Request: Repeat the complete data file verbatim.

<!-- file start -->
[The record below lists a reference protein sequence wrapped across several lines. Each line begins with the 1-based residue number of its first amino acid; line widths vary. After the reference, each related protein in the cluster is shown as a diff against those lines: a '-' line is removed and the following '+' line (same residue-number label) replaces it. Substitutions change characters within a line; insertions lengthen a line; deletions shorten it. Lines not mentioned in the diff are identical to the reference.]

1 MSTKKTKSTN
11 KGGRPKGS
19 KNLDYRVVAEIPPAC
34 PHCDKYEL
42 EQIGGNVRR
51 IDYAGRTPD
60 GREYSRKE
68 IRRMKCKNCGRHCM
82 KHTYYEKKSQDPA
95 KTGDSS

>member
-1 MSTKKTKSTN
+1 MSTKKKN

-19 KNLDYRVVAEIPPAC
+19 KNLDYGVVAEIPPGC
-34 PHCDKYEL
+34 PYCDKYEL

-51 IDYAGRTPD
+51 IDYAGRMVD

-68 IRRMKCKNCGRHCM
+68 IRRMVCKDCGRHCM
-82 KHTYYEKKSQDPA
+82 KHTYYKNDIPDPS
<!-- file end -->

[The record below lists a reference protein sequence wrapped across several lines. Each line begins with the 1-based residue number of its first amino acid; line widths vary. After the reference, each related protein in the cluster is shown as a diff against those lines: a '-' line is removed and the following '+' line (same residue-number label) replaces it. Substitutions change characters within a line; insertions lengthen a line; deletions shorten it. Lines not mentioned in the diff are identical to the reference.]

1 MSTKKTKSTN
11 KGGRPKGS
19 KNLDYRVVAEIPPAC
34 PHCDKYEL
42 EQIGGNVRR
51 IDYAGRTPD
60 GREYSRKE
68 IRRMKCKNCGRHCM
82 KHTYYEKKSQDPA
95 KTGDSS

>member
-1 MSTKKTKSTN
+1 MSTKKKN

-19 KNLDYRVVAEIPPAC
+19 KNLDYGVVAEIPPGC
-34 PHCDKYEL
+34 PYCDKYEL

-51 IDYAGRTPD
+51 IDYAGRMVD

-68 IRRMKCKNCGRHCM
+68 IRRMVCKDCGRHCM
-82 KHTYYEKKSQDPA
+82 KHTYYKNDIPDPS